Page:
Four Immaculate Heart of Mary Catholic School chaperones escorting an eighth grade class on a field trip were injured, one of them critically, around 11 a.m. Thursday when a sign and several bricks detached from the top of a building on West Pike Street in Covington.
One person was buried under fallen bricks, said Covington Fire Chief Dan Mathew. Witnesses assisted that person until emergency personnel arrived at the 121 West Pike Street address. None of the students were injured in the collapse.
Three of the injured people were transported to University of Cincinnati Medical Center, according to Mathew. Another was transported to a Northern Kentucky hospital. In an email to parishioners, Immaculate Heart of Mary, Burlington asked for prayers for Valerie McNamara, 41, of Hebron who was critically injured in the incident.
The email said each of the injured were parents of students at the school and the three unnamed victims were expected to be released from medical care and back home by Friday. A separate email sent by the school to parents said the students were in an eighth-grade class.
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The group of IHM students, which numbered in the twenties, was on the block and witnessed the partial collapse, according to Mathew and Covington City Manager Larry Klein.
Work was being done on the roof of the building, Mathew said, although he doesn't know if that was a cause. The address is one of two business locations for Steffen's Rental. Klein estimated the building is 100 years old.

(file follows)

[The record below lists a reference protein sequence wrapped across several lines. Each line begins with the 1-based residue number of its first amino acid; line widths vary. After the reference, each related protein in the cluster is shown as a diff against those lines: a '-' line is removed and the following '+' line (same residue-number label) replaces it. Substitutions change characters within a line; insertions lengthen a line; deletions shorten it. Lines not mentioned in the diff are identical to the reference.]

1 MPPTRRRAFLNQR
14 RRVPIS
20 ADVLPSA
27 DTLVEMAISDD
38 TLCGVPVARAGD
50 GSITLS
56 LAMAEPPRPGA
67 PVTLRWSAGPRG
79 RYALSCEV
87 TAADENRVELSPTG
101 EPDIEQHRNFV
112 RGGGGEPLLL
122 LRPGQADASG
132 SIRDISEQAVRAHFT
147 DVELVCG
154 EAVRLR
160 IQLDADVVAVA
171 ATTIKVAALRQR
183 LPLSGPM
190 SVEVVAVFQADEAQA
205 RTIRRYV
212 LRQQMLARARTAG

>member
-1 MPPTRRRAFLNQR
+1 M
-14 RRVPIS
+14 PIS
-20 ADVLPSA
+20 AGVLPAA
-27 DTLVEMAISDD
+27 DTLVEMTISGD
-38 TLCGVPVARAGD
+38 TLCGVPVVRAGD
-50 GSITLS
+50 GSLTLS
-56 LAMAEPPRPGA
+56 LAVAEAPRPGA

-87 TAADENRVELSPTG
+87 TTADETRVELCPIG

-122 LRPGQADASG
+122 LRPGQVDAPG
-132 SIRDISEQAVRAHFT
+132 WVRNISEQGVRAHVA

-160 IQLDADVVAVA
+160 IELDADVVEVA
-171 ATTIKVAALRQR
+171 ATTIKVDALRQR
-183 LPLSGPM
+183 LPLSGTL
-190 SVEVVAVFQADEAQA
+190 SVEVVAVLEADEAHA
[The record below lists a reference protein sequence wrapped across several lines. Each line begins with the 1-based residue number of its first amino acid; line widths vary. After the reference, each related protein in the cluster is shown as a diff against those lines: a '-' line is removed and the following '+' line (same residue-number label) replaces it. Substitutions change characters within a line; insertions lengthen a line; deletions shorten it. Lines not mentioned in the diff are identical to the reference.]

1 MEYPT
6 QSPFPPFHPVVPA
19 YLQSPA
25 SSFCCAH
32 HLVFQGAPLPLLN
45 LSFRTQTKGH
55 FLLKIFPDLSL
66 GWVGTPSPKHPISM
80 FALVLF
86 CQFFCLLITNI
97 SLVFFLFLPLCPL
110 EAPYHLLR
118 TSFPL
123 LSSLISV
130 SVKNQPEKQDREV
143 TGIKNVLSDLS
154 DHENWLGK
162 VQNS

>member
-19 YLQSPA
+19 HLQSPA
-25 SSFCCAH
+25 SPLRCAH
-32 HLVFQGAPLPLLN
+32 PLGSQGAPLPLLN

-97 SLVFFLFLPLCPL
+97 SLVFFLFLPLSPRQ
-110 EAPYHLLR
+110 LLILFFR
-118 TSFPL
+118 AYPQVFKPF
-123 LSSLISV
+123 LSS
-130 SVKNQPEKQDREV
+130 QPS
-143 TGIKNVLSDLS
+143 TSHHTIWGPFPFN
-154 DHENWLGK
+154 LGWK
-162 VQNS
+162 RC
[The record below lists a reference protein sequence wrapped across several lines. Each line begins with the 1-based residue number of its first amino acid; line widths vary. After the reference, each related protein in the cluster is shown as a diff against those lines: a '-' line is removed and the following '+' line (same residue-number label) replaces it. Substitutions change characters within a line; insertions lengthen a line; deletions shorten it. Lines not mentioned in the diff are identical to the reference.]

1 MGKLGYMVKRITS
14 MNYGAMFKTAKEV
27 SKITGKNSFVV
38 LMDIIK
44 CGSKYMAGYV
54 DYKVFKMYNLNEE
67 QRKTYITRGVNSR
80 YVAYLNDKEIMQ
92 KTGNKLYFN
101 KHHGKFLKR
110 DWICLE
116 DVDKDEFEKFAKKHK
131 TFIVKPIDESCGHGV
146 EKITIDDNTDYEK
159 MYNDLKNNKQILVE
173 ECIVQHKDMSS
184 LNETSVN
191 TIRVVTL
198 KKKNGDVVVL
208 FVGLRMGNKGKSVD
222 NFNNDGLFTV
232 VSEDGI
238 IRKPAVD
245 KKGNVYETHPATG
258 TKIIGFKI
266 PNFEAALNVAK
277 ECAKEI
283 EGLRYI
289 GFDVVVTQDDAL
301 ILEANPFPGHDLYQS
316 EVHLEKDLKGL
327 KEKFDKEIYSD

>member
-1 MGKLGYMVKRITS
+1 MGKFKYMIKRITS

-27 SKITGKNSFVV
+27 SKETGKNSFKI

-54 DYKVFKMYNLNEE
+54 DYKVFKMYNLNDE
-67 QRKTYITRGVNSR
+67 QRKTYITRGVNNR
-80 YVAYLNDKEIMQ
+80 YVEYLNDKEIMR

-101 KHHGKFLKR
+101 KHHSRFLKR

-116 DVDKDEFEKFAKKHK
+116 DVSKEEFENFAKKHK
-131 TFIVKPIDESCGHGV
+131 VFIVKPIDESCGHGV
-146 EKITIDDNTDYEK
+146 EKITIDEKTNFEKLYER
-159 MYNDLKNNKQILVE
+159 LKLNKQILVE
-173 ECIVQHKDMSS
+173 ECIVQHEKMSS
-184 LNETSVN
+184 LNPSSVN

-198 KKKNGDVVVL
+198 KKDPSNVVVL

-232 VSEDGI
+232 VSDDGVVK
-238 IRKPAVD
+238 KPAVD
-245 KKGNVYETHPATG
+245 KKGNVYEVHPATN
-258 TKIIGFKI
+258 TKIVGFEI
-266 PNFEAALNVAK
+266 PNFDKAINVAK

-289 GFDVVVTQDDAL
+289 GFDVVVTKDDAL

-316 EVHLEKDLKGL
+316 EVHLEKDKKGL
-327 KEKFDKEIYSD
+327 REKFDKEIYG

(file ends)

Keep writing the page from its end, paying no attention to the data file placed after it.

City officials said there was nothing the city could have done to prevent the collapse. The city doesn’t employ structural engineers, Mathew said. Firefighters inspect buildings annually for general fire hazards, such as whether fire extinguishers are up to date and whether the fire exits are adequate.
“That’s the nature of having buildings that are old,” Mathew said. “There’s always that potential. We cannot force people to do structural evaluations on buildings unless there are complaints.”
An official with the Covington Fire Department confirmed Thursday night that a structural engineer, who inspected the building, said it was "structurally unsafe" and that it needed a thorough evaluation to determine what repairs it needed.
Until then, the 100 block of Pike Street between Washington and Russell streets would be closed, the official said.
“We’re thinking of the kids and the parents and are hoping they’re all OK,” Klein said. “It had to be a traumatic experience for the kids. The building is secure now. Nobody is going in or near the building.”